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A reed is a thin strip of material that vibrates to produce a sound on a musical instrument. Most woodwind instrument reeds are made from Arundo donax ("Giant cane") or synthetic material. Tuned reeds (as in harmonicas and accordions) are made of metal or synthetics. Musical instruments are classified according to the type and number of reeds.
The earliest types of single-reed instruments used idioglottal reeds, where the vibrating reed is a tongue cut and shaped on the tube of cane. Much later, single-reed instruments started using heteroglottal reeds, where a reed is cut and separated from the tube of cane and attached to a mouthpiece of some sort. By contrast, in an uncapped double reed instrument (such as the oboe and bassoon), there is no mouthpiece; the two parts of the reed vibrate against one another.
Single reeds are used on the mouthpieces of clarinets and saxophones. The back of the reed is flat and is placed against the mouthpiece. These reeds are roughly rectangular in shape and taper towards the thin tip, which is rounded to match the curve of the mouthpiece tip. All single reeds are shaped similarly but vary in size to fit each instrument's mouthpiece.
Reeds designed for the same instrument look roughly identical, but vary in thickness ("hardness" or "strength"). Hardness is generally measured on a scale of 1 through 5 from softest to hardest. This is not a standardized scale and reed strengths vary by manufacturer. The thickness of the tip and heel and the profile in between affect the sound and playability. Pieces of cane of different density or stiffness, even if cut with the same profile, will respond differently due to those differences.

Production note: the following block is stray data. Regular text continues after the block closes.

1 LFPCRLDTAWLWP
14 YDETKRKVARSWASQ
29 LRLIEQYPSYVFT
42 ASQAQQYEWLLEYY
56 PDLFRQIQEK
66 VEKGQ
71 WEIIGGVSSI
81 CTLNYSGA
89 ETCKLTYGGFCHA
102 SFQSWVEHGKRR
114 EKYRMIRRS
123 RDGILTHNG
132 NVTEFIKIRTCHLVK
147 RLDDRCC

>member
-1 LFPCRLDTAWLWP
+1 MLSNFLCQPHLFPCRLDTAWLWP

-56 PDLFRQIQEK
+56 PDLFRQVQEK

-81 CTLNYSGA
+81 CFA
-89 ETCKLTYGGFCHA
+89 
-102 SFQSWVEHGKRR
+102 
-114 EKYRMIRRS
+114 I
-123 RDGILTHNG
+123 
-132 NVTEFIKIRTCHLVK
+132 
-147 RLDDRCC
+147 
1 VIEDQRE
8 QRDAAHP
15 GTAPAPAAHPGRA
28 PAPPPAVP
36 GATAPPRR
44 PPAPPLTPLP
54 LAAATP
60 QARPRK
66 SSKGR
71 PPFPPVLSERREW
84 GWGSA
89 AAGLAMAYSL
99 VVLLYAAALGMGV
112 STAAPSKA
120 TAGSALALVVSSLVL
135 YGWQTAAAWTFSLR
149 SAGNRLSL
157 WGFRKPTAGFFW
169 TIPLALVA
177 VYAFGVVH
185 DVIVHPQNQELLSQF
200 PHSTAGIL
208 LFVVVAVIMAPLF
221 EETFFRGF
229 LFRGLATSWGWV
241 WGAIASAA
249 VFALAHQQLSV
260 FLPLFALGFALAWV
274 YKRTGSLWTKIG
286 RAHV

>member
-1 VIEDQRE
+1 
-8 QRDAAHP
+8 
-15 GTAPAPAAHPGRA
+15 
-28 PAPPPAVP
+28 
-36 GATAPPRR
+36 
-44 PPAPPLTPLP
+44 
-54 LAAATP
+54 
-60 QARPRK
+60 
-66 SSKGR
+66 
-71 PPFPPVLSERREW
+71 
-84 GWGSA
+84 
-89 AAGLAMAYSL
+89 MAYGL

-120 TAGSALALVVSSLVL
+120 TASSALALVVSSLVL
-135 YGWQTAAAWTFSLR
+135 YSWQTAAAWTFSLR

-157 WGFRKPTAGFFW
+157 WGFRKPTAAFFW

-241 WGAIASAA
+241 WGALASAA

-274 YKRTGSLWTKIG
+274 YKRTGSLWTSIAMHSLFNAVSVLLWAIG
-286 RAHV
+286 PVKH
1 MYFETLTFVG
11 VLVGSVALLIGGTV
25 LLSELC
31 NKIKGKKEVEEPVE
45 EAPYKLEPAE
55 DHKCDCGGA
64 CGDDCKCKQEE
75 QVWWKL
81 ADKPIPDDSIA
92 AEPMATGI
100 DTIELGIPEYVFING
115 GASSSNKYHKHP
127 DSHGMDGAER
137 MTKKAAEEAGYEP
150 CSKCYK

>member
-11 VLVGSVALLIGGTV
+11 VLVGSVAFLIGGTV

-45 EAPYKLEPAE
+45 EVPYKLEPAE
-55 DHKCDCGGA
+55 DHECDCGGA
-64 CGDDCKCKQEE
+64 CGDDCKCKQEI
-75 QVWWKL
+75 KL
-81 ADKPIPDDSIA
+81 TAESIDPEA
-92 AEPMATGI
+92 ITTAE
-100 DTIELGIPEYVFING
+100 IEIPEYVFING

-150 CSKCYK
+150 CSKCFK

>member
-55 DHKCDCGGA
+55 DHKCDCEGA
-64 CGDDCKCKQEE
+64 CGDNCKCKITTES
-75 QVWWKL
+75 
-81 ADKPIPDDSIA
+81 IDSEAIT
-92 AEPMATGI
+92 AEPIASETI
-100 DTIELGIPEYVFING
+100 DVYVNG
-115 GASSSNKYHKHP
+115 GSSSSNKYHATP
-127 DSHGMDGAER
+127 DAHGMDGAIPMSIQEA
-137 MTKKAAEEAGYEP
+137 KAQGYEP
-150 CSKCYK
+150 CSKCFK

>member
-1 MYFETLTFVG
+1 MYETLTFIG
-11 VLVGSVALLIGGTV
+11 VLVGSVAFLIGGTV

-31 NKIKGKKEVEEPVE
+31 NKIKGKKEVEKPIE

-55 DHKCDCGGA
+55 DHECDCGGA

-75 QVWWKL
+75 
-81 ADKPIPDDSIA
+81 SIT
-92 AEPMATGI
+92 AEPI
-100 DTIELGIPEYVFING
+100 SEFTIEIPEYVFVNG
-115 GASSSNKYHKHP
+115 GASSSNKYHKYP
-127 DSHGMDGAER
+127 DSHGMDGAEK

The cane used to make reeds for single-reed instruments is grown in the southern coastal regions of France and Spain and, in the last 30 years, in the Cuyo area of Argentina. After the cane is cut it is placed in direct sunlight for about a month to dry. The cane is rotated regularly to ensure even and complete drying. Once dry, the cane is stored in a warehouse. As production requires it, cane is taken to a factory's cutting department, where it is cut into tubes graded by diameter and wall density. The tubes are cut into splits and made into reed blanks. Blanks are tapered and profiled into reeds using blades or CNC machines. Completed reeds are graded for strength by machine.
Double reeds are used on the oboe, oboe d'amore, English horn, bass oboe, Heckelphone, bassoon, contrabassoon, sarrusophone, shawm, bagpipes, nadaswaram and shehnai. They are typically not used in conjunction with a mouthpiece; rather the two reeds vibrate against each other. However, in the case of the crumhorn, bagpipes, and Rauschpfeife, a reed cap that contains an airway is placed over the reeds and blown without the reeds actually coming in contact with the player's mouth. Reed strengths are graded from hard to soft.
Double reed manufacturing begins the same way as that of single reeds. Arundo donax cane is collected, dried, processed, and cut to manageable sizes. Similarly to single reed production, the cane is separated into various diameters. The most common diameters for American-style oboe reeds are: 9.5–10 mm (0.37–0.39 in), 10–10.5 mm (0.39–0.41 in), and 10.5–11 mm (0.41–0.43 in). Many American oboists prefer one diameter at one time of the year and a different diameter at other times.
The tubes are split into three equal parts and the pieces that are not warped are chosen. A reed made from warped cane will not vibrate consistently on both sides.The split pieces are gouged by machine to remove many layers and drastically decrease thickness, which eases the scraping process for the reed-maker.
Finally, the gouged pieces of cane are soaked, shaped on a shaper with razor blades, and allowed to dry before the final steps. The shaped piece of cane is then re-soaked and tied onto a "staple" for oboe reeds or formed on a mandrel for bassoon reeds. Double reeds are tied in place with thread. Finishing both bassoon and oboe reeds requires the reed-maker to scrape along the cane section of the reed with a scraping knife to specific dimensions and lengths depending on the reed style and the musician's preference. Bassoon and oboe reeds are finished when the reeds play in tune or can make a sufficient "crow"-like noise.